Andy Martin says that Russian spy rings, coded messages, Mata Hari agents, lavish living and “non-official cover” herald a return to the glory days of the Cold War. “Anna Chapman” will be 33 years old by the time she hits the streets; will we trade “our” Russkie prisoners for some of theirs? Will the Reds grab someone to use as trading bait? Are “Law and Order” actors standing by to make the movie, on location in
Internet powerhouse Andy Martin remembers growing up during the Cold War
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Andy Martin says the arrest of a “Russian spy ring” in
But Andy reminisces on what a fascinating era the Cold War really was
But I had grown up in a family where he clandestine operations were the rule, not the uniformed services. I had studied the day-to-day progress of the French Indochina War. I was heartbroken when
When my family moved to
I met my first Russian spies over forty years ago. In
The Cold War indeed was “something else.” The fear of war, the prospect of war, the preparation for war overshadowed everything. And then there was Viet-Nam. Viet-Nam was the realization of all of our fears. And the creation of new ones. It’s hard to believe now, but over 200 Americans were dying a week during the fiercest fighting.
One of the most interesting operations of the Viet-Nam war was the effort to spy on North and South Vietnamese spies who had infiltrated the local media. How to find them? Use a pigeon.
Many of my contemporaries had focused on
I was fascinated by
The Communist Chinese (or “Chicoms”), of course, were “inscrutable,” while the Russkies were merely bullies, maybe even thugs.
During the Cold War there really were “secrets.” Spy satellites had not yet been invented. And the U-2 had not yet been shot down. People actually had to go in, mooch about and look-see. And get out alive.
I was only a second generation cold warrior. It was our World War II parents who were “present at the creation” of the Cold War. Security concerns were everywhere. My mother worked with someone who was distantly related to the “atom spy”
The way it was explained to me, spying and special operations was almost a family business. My father had been in special ops; his father had been a spy. My mother’s grandfather was a double agent. My mother had worked for an intelligence agency. After listening to stories about spies and clandestine operations, who wanted to sit in a cockpit?
Spying and intelligence operations are among the most dangerous national security activities. A solider, sailor or airman always knows when he (she) is in uniform, that uniform and a team will protect him. A CIA “case officer” is usually attached to a diplomatic mission under a title such as “State Department—agricultural research liaison” or something like that. They enjoy diplomatic immunity. Risky business, but not too risky.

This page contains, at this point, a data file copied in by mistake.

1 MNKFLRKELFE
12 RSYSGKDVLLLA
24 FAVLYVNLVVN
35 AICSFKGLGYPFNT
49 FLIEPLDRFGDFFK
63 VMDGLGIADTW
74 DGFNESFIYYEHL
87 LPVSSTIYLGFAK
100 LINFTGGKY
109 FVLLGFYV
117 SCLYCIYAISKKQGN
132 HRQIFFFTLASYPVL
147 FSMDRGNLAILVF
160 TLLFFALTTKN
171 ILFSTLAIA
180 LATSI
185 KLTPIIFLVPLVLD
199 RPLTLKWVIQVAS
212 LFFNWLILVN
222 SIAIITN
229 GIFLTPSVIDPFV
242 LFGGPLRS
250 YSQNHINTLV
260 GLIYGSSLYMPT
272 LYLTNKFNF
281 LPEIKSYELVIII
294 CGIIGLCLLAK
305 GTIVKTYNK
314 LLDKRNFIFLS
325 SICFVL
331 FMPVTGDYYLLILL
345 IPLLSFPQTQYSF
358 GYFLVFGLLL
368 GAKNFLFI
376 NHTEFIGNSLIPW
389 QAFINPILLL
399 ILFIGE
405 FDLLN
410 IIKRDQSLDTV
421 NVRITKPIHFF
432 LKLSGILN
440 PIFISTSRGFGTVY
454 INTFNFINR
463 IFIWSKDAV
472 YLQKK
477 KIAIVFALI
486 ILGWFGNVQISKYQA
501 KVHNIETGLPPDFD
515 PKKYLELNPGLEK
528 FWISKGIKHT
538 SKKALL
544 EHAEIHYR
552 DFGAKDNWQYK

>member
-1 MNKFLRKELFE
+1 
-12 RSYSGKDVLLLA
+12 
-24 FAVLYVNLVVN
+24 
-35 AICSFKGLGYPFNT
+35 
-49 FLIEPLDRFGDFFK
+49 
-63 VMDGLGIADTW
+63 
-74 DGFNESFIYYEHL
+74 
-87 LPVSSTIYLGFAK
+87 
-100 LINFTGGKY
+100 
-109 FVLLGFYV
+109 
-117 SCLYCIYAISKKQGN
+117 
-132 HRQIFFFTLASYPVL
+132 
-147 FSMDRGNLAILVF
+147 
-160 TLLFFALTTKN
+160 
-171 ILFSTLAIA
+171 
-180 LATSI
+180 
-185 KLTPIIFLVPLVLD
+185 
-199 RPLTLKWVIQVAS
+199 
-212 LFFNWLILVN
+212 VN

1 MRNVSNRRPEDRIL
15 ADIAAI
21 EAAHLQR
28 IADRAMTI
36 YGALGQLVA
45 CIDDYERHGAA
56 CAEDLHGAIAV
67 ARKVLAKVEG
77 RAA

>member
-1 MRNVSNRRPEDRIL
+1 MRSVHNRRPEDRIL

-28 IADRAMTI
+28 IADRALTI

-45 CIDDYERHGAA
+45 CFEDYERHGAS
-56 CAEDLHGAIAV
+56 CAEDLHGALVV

And then there are the people who are “out there.” Officially, they are called working under “non-official cover” or “NOC.” In reality, if someone working NOC gets caught, they’re caught. Or worse. One of the reasons the Valerie Plame controversy became such a serious issue in the run-up to the 2003
And now we come to this week’s “New York Russian spy ring.” Since the nation of
The Russian spy ring (we can’t call them a “Soviet” spy ring because the
The bottom line: governments will always spy on each other, sometimes in the open, sometimes clandestinely. Friends spy on friends. We spy on the Israelis, and they spy on us. Sometimes we catch them. Jonathan Pollard has spent 30 years in jail because he was bribed by
Spymasters have learned through bitter experience that when you don’t spy, you end up in a jam. The Shah of Iran did not allow the CIA to operate in
The only good thing about the Russian spy ring in
ABOUT ANDY: Andy Martin is the legendary
Andy is the Executive Editor and publisher of the “Internet Powerhouse,” www.ContrarianCommentary.com. He comments on regional, national and world events with more than four decades of investigative and overseas experience. He holds a Juris Doctor degree from the University of Illinois College of Law and is a former adjunct professor of law at the City University of New York (LaGuardia CC, Bronx CC).
Andy's columns are also posted at ContrarianCommentary.blogspot.com; contrariancommentary.wordpress.com.
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